Experiences of Health Care Providers in Using Therapeutic White Lies in Patient Ethical Care Process

Original Article | Pages: 12 - 23
  • Alireza Nikbakht Nasrabadi - Professor, School of Nursing and Midwifery, Tehran University of Medical Sciences, Tehran, Iran
  • Soodabeh Joolaee - 1. Professor, Nursing Care Research Center, Iran University of Medical Sciences, Tehran, Iran. 2. Research Associate, Center for Evaluation & Outcome Sciences (CHEOS), University of British Columbia, Vancouver, Canada
  • Elham Navvab - Associate professor, Department of Management and Critical Care, School of Nursing and Midwifery, Tehran University of Medical Sciences, Tehran, Iran
  • Maryam Esmaeilie - Associate professor, Department of Management and Critical Care, School of Nursing and Midwifery, Tehran University of Medical Sciences, Tehran, Iran
  • Mahboubeh Shali - Ph.D. Candidate, Department of Managment and Critical Care, School of Nursing and Midwifery, Tehran University of Medical Sciences, Tehran, Iran [M.shali@zums.ac.ir]

Abstract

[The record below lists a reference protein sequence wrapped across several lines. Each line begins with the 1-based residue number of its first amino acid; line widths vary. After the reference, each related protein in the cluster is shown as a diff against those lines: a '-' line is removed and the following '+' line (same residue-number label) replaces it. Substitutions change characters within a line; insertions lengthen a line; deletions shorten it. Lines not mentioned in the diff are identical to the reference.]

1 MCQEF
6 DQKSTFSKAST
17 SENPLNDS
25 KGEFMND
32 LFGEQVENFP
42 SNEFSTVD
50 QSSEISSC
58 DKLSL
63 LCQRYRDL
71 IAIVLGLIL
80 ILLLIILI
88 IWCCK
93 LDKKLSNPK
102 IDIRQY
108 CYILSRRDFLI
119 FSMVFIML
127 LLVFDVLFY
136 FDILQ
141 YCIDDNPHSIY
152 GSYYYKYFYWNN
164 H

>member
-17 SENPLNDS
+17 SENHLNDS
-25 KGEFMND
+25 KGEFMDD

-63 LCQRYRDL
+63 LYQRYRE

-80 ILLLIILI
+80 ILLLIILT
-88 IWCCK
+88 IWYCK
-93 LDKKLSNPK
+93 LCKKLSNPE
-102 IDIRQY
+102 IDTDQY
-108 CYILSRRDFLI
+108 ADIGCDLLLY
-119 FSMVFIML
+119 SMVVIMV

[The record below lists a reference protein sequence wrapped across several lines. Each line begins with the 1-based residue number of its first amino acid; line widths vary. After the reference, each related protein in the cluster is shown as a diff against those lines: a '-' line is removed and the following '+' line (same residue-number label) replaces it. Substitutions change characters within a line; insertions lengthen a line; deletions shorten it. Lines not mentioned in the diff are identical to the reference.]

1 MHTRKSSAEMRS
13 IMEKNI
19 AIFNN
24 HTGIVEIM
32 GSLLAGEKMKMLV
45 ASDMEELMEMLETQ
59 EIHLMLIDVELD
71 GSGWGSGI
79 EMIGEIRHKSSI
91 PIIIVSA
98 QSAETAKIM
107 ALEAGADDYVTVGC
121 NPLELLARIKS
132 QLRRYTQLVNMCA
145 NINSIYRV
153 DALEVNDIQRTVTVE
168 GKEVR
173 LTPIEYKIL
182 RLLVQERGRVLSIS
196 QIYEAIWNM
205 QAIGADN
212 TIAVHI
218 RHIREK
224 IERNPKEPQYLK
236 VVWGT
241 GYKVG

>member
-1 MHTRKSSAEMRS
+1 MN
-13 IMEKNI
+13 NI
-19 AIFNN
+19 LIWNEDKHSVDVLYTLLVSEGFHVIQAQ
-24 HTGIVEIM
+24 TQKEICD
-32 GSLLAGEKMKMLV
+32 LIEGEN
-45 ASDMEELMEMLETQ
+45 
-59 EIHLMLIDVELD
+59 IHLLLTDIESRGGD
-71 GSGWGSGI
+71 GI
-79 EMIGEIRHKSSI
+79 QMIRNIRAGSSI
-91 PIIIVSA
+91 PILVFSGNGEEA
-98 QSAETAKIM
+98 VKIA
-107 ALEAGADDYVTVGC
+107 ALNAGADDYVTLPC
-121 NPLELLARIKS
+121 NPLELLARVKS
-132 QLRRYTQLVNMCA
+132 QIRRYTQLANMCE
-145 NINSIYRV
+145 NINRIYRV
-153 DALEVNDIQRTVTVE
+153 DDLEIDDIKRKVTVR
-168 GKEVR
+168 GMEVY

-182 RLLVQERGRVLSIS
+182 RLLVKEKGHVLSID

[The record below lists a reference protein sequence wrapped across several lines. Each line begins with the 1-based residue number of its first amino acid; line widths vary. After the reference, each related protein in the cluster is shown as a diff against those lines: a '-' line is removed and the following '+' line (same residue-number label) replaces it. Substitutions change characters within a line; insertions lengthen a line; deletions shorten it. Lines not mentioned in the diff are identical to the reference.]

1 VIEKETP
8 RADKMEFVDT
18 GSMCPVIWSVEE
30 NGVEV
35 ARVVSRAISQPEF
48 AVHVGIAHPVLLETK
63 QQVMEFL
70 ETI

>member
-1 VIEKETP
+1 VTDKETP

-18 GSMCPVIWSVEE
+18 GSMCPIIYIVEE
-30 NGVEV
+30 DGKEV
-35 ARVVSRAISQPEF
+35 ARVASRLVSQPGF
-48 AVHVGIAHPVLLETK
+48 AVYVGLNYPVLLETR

Background: Unfolding the whole truth in treatment is an ethical principle and an essential part of patients' rights. Sometimes, under certain circumstances, members of the treatment team find themselves in a plight where they are forced to lie or tell white lies. The purpose of this study was to analyze the experiences of treatment team about telling white lies in specific patient care conditions. Methods: The present study is a qualitative one (content analysis). The study sample consisted of 14 members of the treatment team working in hospitals affiliated to Tehran University of Medical Sciences, Tehran, Iran. The data were collected through in-depth and semi-structured interviews in two focus groups and based on the actual experiences of treatment team regarding white lies in the patient care process. The process of data analysis was performed according to the proposed steps of Graneheim and Lundman. To ensure the validity and reliability of the data, Lincoln and Guba paradigm was applied. Results: The analysis of data yielded 420 primary codes, 10 categories, and 3 main themes. The resulting themes included specific circumstances justifying the need to tell white lies, reasons for white lying, and the strategies to circumvent such lies. Conclusion: Unfolding the truth must be considered an ethical principle. However, the point at issue and the main challenge is providing the conditions to prepare the patient for hearing the facts and the optimal ways of telling such facts. Moreover, treatment team should be informed how to deal with the probable reactions of the patients after telling them the truth.

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Citation

Nikbakht Nasrabadi A, Joolaee S, Navvab E, Esmaeilie M, Shali M. Experiences of Health Care Providers in Using Therapeutic White Lies in Patient Ethical Care Process. Iran J Biomed Law Ethics. 2019;1(2):12-23.